On the loss: “Everything, to me, starts with energy. If your energy’s not good then you have no chance, really, in any facet of life, but most especially as an SEC athlete. I thought our energy out of the gate was pretty good. I thought defensively we were pretty good. The changing of defenses, I thought, was effective. It was allowing us to stay in the game despite our inability to score. When you shoot 16 percent in a half, when you shoot 53 percent from the free throw line, and this is from a team that has shown one thing. We’ve shown, hey, we’re going to turn that thing over. That’s my fault. I can’t imagine guys who can’t dribble, pass and shoot at this level. I can’t imagine it. Some of the things we do with the ball I’ve never seen before in my 10 years as a coach. So we’re going to turn it over. OK, we’ve got to out-rebound people. For some reason, maybe because it’s the competition has gotten better, I don’t know, but we’re not rebounding. We’re down 10 on the glass, and this is from a team that lead the SEC in rebounding margin prior to the Auburn game. And we make free throws; around 76 percent as a team coming into tonight. If you take (Marcanvis Hymon) and Justas out of that, it’s close to 80. When you shoot 53 percent in your own building and you miss 15 free throws, four of which are front-ends, it’s a recipe for disaster. I wish I could tell you I saw it coming. I certainly did not.” On Georgia doubling Saiz: “I thought Sebas, early, kind of gave into it. You’ve got to be aggressive because you don’t want their defensive tactic to take away your best option. But at the same time, you have to play basketball. We call it 4-X, man. Big to big, double in the post. That’s what I would do, too. Our other big, (Hymon), is supposed to dive, and we’re supposed to fill behind him. We dove him a couple of times, fumbled the ball, missed layups, get fouled, missed free throws. Empty possesions. Why wouldn’t you keep doubling? Make the right read, throw to the wing and miss open shots. So Sebas feels like, oh, I’ve got to go make a play. As a result, he goes 3 for 9.” On shooting struggles: “It’s just about players making plays. We’re at the halfway point of the season. This isn’t about anything but players making plays and playing hard enough and being committed. Big difference between being interested and being committed. We’re interested. Everybody wants to win. But are we committed to it? I don’t think we are to the level we need to be based on our personnel.” On bouncing back: “I hope we respond better than we did tonight. In college basketball, one game doesn’t really determine anything as it pertains to the next one. I know that we better do a better job in every area if we’re going to give ourselves a chance. If we don’t improve in every area, we have no chance.”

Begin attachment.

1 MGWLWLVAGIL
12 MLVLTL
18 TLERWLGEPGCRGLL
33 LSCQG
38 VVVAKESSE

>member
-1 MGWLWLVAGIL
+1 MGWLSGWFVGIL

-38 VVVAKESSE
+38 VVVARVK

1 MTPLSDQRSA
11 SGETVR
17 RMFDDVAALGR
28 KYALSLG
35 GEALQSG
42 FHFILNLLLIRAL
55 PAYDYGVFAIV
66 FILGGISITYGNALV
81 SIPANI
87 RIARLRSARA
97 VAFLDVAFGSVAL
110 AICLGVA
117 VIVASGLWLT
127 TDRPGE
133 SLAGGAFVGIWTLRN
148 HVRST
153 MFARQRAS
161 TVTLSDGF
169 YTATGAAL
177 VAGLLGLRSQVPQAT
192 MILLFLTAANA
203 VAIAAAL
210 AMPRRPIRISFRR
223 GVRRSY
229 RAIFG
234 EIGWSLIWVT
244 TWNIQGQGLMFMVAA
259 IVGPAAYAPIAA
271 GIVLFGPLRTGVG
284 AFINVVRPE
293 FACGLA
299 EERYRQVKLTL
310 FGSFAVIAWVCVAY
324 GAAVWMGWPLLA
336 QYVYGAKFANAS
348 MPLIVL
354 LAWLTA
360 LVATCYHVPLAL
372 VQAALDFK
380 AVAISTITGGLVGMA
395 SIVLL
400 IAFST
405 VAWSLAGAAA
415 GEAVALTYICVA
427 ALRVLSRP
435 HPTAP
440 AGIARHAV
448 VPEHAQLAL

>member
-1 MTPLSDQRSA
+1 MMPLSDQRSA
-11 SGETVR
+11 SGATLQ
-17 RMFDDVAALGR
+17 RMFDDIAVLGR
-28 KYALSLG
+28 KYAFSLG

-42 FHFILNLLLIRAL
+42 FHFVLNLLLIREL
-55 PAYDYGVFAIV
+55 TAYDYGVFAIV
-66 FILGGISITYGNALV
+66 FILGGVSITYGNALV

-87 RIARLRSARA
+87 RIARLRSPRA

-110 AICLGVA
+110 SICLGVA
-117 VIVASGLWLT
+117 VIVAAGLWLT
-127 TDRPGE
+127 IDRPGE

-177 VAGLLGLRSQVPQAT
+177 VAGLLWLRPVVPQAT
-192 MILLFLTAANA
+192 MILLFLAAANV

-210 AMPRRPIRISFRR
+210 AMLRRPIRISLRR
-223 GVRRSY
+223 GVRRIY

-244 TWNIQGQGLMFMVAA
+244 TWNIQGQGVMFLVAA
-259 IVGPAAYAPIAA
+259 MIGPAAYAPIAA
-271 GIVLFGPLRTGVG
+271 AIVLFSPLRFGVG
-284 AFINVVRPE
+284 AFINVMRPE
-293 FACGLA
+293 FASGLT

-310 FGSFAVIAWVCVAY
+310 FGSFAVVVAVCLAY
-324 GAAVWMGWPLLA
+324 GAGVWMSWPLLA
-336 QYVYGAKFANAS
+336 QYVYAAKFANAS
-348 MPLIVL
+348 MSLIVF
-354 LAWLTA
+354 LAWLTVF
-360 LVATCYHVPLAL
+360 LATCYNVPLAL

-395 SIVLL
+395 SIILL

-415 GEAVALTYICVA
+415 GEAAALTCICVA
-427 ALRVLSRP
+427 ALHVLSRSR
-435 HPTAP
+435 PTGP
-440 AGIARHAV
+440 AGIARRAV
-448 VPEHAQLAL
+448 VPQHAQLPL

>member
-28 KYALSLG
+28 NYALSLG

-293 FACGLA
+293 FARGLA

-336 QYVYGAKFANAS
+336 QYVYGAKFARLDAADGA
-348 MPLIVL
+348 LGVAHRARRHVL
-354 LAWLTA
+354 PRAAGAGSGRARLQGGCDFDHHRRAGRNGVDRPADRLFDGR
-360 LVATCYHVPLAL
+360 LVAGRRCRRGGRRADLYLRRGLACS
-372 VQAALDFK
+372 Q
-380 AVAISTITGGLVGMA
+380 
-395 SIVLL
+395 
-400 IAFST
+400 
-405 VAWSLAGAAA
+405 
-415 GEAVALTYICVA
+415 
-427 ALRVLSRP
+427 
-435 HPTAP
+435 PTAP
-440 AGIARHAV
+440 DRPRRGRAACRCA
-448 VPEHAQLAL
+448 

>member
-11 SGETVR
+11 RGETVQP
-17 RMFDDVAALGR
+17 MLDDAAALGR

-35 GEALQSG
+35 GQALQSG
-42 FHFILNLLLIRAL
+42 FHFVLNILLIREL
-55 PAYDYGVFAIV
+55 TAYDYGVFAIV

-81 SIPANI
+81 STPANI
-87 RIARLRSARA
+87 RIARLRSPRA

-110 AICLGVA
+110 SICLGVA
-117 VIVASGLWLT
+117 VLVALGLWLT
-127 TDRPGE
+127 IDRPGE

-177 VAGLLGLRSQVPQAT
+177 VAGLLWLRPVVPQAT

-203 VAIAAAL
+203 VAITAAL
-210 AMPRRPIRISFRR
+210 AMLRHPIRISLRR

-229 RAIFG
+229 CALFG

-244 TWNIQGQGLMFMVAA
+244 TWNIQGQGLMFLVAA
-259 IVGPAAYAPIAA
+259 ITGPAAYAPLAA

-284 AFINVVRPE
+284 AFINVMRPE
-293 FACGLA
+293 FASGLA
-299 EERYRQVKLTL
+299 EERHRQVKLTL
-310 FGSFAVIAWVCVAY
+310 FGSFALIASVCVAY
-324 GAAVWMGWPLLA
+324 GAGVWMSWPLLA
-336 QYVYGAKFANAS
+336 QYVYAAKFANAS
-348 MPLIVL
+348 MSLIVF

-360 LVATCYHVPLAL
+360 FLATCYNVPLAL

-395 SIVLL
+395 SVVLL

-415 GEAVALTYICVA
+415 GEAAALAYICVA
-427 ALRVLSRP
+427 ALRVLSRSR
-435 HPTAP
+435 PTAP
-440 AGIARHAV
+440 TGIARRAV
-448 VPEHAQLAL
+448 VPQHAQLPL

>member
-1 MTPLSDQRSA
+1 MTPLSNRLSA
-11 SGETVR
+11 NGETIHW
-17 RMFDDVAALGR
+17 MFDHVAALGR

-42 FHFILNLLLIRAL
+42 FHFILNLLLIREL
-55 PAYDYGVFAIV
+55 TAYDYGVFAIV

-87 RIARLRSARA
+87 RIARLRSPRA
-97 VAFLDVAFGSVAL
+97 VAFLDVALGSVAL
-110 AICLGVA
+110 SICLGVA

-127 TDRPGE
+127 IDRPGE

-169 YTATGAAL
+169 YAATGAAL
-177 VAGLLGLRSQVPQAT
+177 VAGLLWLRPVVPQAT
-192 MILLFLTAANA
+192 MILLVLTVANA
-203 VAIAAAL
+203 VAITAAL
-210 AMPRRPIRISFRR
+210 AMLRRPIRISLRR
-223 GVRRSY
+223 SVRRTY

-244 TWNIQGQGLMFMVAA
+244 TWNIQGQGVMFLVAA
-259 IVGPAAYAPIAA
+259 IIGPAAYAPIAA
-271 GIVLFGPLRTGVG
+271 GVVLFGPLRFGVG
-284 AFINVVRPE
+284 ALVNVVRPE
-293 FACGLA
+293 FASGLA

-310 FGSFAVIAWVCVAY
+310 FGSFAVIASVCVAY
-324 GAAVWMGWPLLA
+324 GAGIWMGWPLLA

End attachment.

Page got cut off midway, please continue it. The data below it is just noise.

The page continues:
OXFORD, Miss. -- (AP) J.J. Frazier scored 17 points, Yante Maten added 15 points and 11 rebounds and Georgia beat Mississippi 69-47 on Wednesday night.
Georgia (11-5, 3-1 Southeastern Conference) led for almost the entire game, scoring nine straight points to take a 17-9 lead midway through the first half.
Ole Miss (10-6, 1-3) had easily its worst offensive game of the season. Before Wednesday's rough night, the fewest points the Rebels had scored this season was 62 in a loss to Middle Tennessee. Terence Davis led the Rebels with 12 points while Sebastian Saiz added 11.
Georgia jumped out to a 30-18 halftime lead after the Rebels shot just 5 of 30 (16.7 percent) from the field. The Ole Miss offense was hobbled when Deandre Burnett, who is the team's leading scorer at 19 points per game, sprained his ankle in the first half and didn't return.
Georgia: The Bulldogs had another impressive performance in conference play, especially on the defensive end. Frazier and Maten were once again a good one-two combination on the offensive end.
Ole Miss: The Rebels had a big chance to gain momentum after a nice road win over Auburn on Saturday. Instead, Ole Miss played one of its worst games of the season. The offense looked lost most of the night, especially after Burnett's injury.
STAT OF THE GAME
Ole Miss finished with just four assists and shot 14 of 51 (27.5 percent) from the field.
Georgia: The Bulldogs travel to face No. 23 Florida on Saturday.
Ole Miss: The Rebels travel to face South Carolina on Saturday.